The most notable aspect of the bill permits licensed breweries to sell take-home beer from their taprooms.
Currently, craft breweries are not permitted to sell beer-to-go, but smaller brewpubs are. This legislation extends that ability to breweries such as Austin Beerworks.
An additional provision of the bill reduces what is currently 75 different license categories down to 36. One example is consolidating “beer” and “ale” into one “malt beverage” category.
Meanwhile, the main focus of the bill is to extend the TABC for another 12 years.
Abbott said in a statement, “Today’s signing is a major win for the freedom and economic prosperity for which Texas has become known.”
He added, “It is no secret that [the] Lone Star State is one of the best states for business and entrepreneurship, and House Bill 1545 plays an important role in maintaining this by ensuring our beverage industry is free of stifling regulations.”
Saluting the bill’s author Rep. Chris Paddie (R-Marshall) and sponsor Sen. Brian Birdwell (R-Granbury), Abbott said, “I am grateful to the legislators and stakeholders here today who played a vital role in getting this legislation to my desk.”
“Here is a toast to freedom itself in the Lone Star State,” Abbott cheered emphatically while holding up a pint of beer.
Texas boasts almost 5,000 craft breweries and just over 3,000 beer distribution companies.
Early versions of the bill brewed up some stout opposition from the Wholesale Beer Distributors of Texas (WBDT), worried that beer-to-go would divert money away from distributors. The WBDT could not be reached immediately for comment.
The Beer Alliance of Texas and the Texas Craft Brewers Guild butted heads earlier this year when negotiations over beer-to-go legislation began. Eventually, the two reached a compromise to allow customers to purchase up to two cases per day, or 576 fluid ounces of liquid courage.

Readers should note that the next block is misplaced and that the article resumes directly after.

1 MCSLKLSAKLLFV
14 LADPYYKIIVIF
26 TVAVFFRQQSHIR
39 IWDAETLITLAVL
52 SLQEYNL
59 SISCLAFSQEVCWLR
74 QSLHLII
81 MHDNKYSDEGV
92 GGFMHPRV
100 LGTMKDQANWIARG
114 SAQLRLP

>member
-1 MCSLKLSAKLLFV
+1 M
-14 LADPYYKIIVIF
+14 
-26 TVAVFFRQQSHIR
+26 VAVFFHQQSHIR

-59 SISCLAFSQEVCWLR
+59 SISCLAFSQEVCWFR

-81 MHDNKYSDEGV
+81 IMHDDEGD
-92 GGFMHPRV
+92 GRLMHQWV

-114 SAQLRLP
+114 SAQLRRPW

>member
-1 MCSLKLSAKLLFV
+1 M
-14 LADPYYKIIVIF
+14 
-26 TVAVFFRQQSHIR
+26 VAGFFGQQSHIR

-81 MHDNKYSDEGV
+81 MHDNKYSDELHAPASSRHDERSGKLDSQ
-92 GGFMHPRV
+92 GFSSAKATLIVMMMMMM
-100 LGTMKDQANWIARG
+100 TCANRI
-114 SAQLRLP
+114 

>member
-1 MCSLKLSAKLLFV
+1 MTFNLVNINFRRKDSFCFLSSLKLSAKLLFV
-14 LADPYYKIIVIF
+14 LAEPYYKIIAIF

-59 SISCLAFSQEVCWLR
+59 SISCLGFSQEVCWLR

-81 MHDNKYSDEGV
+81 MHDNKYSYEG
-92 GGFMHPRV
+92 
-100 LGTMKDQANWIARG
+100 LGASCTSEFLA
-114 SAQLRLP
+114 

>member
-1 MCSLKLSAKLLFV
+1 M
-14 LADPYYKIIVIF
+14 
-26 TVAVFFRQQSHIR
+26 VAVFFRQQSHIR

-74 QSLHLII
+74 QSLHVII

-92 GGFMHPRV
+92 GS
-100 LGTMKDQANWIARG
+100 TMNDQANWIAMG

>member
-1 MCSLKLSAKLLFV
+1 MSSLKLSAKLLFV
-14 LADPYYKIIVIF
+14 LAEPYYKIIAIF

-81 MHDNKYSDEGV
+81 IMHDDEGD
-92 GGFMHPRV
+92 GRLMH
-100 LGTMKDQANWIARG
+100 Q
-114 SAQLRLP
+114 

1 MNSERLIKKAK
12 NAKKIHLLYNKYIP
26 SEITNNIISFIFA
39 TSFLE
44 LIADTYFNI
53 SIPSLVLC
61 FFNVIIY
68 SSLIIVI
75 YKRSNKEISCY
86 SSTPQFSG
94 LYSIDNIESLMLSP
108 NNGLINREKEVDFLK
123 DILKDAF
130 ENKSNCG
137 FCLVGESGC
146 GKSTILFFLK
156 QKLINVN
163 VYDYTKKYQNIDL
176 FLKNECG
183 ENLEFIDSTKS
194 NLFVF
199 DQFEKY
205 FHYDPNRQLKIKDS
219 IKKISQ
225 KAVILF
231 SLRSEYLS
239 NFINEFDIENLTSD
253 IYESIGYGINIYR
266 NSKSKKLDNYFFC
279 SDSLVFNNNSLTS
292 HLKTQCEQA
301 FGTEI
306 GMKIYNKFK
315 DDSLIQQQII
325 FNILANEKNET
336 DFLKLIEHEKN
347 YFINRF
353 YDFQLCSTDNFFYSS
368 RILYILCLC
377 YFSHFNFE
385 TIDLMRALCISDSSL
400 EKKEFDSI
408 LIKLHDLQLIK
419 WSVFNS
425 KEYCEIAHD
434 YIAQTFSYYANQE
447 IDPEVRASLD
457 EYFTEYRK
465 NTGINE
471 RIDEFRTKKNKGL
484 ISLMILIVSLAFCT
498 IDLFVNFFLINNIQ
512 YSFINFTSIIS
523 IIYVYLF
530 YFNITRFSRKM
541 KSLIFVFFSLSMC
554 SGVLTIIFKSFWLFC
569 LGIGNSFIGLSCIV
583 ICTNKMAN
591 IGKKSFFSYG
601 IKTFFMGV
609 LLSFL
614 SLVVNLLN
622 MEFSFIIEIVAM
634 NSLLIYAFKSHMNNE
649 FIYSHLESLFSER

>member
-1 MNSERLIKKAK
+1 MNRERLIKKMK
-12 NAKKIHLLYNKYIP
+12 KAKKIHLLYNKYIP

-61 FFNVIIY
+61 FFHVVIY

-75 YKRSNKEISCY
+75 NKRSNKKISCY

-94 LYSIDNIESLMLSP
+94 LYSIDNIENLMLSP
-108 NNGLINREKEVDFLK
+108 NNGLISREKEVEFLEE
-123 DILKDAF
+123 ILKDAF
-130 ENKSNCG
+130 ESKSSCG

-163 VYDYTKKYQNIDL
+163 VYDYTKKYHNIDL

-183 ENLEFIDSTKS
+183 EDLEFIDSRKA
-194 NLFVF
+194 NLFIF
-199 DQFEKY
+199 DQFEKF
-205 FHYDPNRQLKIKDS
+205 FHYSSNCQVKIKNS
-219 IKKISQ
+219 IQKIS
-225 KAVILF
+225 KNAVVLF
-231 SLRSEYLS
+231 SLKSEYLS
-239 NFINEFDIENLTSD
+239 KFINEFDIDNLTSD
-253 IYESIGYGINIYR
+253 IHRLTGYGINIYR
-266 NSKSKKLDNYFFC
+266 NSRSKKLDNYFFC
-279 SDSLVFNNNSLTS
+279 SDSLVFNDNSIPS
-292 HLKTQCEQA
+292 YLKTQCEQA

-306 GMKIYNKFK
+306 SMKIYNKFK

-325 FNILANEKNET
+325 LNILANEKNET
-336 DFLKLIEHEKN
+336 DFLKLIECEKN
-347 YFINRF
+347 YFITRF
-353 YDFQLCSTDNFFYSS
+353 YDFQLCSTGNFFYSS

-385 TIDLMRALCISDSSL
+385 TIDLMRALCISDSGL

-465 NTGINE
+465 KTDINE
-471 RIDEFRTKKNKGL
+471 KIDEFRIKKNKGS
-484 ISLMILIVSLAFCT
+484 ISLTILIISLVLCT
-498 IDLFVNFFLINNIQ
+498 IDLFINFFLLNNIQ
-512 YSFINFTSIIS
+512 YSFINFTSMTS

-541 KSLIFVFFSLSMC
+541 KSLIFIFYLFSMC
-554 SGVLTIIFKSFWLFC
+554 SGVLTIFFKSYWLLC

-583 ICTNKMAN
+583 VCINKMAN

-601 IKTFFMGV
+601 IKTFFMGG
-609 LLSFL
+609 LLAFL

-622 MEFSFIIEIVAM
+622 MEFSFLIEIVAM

But the WBDT opposed the deal, telling the Texas Tribune in February that the WBDT observed a previous agreement, “which did not include authorization for brewers to vertically integrate a beer-to-go component which would unfairly compete with our retail customers.”
Eventually, the WBDT compromised on the compromise, lowering the two cases per day to one.
The WBDT at the time told the Dallas Morning News, “In order to help passage of the TABC ‘sunset’ bill, we agreed to negotiate a more reasonable beer-to-go carve out.”
The law goes into effect on September 1, 2019. Texas beer lovers will — unfortunately — have to wait a bit to reap the benefits that 49 other states currently enjoy.
Ale’s well that ends well.
Correction: A previous version of the article stated that Rep. Jonathan Stickland (R-Bedford) was the lone no vote on HB 1545. He later issued a statement in the journal stating he intended to vote “yes.”
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Brad Johnson is a senior reporter for The Texan and an Ohio native who graduated from the University of Cincinnati in 2017. He is an avid sports fan who most enjoys watching his favorite teams continue their title drought throughout his cognizant lifetime. In his free time, you may find Brad quoting Monty Python productions and trying to calculate the airspeed velocity of an unladen swallow.